A growing number of counterfeit computer chips are making their way into our military's weapon systems and the electronic gear we use in our daily lives. A recent report by the Alliance of Gray Market and Counterfeit Abatement, a coalition of tech companies battling the proliferation of knock-off products, estimates that counterfeiting costs the IT industry $100 billion in lost sales annually.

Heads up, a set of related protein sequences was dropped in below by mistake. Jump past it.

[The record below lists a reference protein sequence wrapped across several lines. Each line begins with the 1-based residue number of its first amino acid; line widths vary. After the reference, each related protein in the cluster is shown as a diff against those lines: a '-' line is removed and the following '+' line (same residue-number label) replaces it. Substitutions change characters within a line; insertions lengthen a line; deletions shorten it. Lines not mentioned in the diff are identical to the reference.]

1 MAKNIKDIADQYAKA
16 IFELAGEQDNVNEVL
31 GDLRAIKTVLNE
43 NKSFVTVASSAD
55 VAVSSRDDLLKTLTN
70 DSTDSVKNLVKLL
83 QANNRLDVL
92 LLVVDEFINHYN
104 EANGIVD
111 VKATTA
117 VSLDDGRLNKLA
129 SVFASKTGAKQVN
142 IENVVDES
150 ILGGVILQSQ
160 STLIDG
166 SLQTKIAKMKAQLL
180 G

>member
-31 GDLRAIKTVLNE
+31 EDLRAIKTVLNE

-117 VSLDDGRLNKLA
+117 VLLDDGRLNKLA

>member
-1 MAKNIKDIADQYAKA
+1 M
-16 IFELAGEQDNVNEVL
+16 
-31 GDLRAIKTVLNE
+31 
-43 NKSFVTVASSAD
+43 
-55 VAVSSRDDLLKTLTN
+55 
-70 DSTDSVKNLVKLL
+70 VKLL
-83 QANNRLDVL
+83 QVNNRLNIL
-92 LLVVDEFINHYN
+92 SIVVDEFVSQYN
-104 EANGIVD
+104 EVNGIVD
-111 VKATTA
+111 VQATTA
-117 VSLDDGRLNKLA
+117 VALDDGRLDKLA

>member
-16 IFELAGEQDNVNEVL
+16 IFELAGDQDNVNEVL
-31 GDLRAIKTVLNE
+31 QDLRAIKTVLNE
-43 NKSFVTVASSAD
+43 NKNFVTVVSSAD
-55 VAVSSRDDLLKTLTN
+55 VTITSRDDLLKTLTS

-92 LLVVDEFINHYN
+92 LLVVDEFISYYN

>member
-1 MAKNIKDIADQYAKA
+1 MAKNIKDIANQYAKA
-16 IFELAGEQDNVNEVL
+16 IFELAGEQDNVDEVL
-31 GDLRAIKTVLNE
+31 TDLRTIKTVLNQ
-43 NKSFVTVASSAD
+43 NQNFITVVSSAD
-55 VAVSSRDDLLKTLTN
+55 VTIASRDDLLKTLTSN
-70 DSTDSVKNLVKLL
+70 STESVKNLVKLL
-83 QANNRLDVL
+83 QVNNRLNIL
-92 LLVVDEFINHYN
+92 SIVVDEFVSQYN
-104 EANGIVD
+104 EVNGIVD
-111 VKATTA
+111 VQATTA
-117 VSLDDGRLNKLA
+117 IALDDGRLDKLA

The inner workings of military and civilian computers aren't the only places counterfeit goods are found. Name a popular brand, and there's likely a counterfeit version of it available somewhere in the world. The World Customs Organization reports that counterfeit goods account for nearly 10% of worldwide trade, an estimated $500 billion annually. But the sheer size of the counterfeit market makes it hard for law enforcement agencies to make a dent in this illicit trade. U.S. officials alone seized more than $113 million in knockoff goods so far this year, up 2% from the same period last year. That's only 5% of what experts estimate makes it to the U.S. each year. Nearly every industry is affected, ranging from footwear to pharmaceuticals to batteries. Here's a look at some of the industries popular with counterfeiters.
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